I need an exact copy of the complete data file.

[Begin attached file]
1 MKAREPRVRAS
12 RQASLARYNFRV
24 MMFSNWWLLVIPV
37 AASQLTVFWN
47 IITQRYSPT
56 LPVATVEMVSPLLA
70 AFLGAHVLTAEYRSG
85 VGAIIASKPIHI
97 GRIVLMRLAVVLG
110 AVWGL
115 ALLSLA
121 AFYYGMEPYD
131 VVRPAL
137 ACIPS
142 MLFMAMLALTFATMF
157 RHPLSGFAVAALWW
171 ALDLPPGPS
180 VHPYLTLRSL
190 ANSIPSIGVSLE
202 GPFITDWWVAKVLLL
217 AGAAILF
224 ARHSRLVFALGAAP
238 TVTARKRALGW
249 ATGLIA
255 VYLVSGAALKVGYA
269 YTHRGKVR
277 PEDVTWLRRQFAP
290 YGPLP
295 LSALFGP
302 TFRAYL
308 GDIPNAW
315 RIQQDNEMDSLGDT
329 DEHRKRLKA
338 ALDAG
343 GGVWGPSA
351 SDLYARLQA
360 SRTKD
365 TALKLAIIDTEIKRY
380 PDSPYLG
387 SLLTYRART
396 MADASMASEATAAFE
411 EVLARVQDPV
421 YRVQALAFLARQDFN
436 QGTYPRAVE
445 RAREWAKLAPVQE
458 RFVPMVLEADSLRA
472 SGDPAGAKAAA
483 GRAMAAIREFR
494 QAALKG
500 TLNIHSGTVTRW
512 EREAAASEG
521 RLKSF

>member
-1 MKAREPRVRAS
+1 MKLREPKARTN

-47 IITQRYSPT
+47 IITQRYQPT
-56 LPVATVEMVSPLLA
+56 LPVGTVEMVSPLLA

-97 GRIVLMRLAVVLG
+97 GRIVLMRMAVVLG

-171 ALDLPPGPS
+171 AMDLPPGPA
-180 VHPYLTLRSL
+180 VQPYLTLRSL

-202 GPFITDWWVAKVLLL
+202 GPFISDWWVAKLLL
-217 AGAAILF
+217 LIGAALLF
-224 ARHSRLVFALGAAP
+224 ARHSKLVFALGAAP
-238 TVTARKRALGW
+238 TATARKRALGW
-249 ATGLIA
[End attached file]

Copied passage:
1 MKAREPRVRAS
12 RQASLARYNFRV
24 MMFSNWWLLVIPV
37 AASQLTVFWN
47 IITQRYSPT
56 LPVATVEMVSPLLA
70 AFLGAHVLTAEYRSG
85 VGAIIASKPIHI
97 GRIVLMRLAVVLG
110 AVWGL
115 ALLSLA
121 AFYYGMEPYD
131 VVRPAL
137 ACIPS
142 MLFMAMLALTFATMF
157 RHPLSGFAVAALWW
171 ALDLPPGPS
180 VHPYLTLRSL
190 ANSIPSIGVSLE
202 GPFITDWWVAKVLLL
217 AGAAILF
224 ARHSRLVFALGAAP
238 TVTARKRALGW
249 ATGLIA
255 VYLVSGAALKVGYA
269 YTHRGKVR
277 PEDVTWLRRQFAP
290 YGPLP
295 LSALFGP
302 TFRAYL
308 GDIPNAW
315 RIQQDNEMDSLGDT
329 DEHRKRLKA
338 ALDAG
343 GGVWGPSA
351 SDLYARLQA
360 SRTKD
365 TALKLAIIDTEIKRY
380 PDSPYLG
387 SLLTYRART
396 MADASMASEATAAFE
411 EVLARVQDPV
421 YRVQALAFLARQDFN
436 QGTYPRAVE
445 RAREWAKLAPVQE
458 RFVPMVLEADSLRA
472 SGDPAGAKAAA
483 GRAMAAIREFR
494 QAALKG
500 TLNIHSGTVTRW
512 EREAAASEG
521 RLKSF

>member
-1 MKAREPRVRAS
+1 MKLREPKARTN

-47 IITQRYSPT
+47 IITQRYQPT
-56 LPVATVEMVSPLLA
+56 LPVGTVEMVSPLLA

-97 GRIVLMRLAVVLG
+97 GRIVLMRMAVVLG

-171 ALDLPPGPS
+171 AMDLPPGPA
-180 VHPYLTLRSL
+180 VQPYLTLRSL

-202 GPFITDWWVAKVLLL
+202 GPFISDWWVAKLLL
-217 AGAAILF
+217 LIGAALLF
-224 ARHSRLVFALGAAP
+224 ARHSKLVFALGAAP
-238 TVTARKRALGW
+238 TATARKRALGW
-249 ATGLIA